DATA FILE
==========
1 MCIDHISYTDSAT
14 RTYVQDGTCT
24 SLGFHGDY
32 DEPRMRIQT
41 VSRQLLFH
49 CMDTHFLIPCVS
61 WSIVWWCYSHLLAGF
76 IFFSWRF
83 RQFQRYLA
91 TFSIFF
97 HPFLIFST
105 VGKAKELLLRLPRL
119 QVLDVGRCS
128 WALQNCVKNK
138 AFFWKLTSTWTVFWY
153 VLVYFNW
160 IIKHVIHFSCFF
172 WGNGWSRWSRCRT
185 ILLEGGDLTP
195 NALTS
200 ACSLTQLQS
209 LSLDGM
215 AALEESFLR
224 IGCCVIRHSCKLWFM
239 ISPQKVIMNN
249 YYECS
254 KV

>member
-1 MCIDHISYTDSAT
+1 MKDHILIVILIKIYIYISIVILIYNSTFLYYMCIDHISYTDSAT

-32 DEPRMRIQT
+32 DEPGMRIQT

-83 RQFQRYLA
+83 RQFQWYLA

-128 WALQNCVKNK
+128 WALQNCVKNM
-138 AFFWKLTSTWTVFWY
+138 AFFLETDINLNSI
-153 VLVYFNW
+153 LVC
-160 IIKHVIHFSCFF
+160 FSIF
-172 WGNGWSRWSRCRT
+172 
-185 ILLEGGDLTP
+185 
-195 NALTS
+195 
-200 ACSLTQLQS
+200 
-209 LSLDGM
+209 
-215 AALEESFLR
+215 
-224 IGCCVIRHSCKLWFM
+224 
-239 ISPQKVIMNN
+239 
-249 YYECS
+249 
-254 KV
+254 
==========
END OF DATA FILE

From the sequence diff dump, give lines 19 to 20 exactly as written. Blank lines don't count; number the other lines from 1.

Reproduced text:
185 ILLEGGDLTP
195 NALTS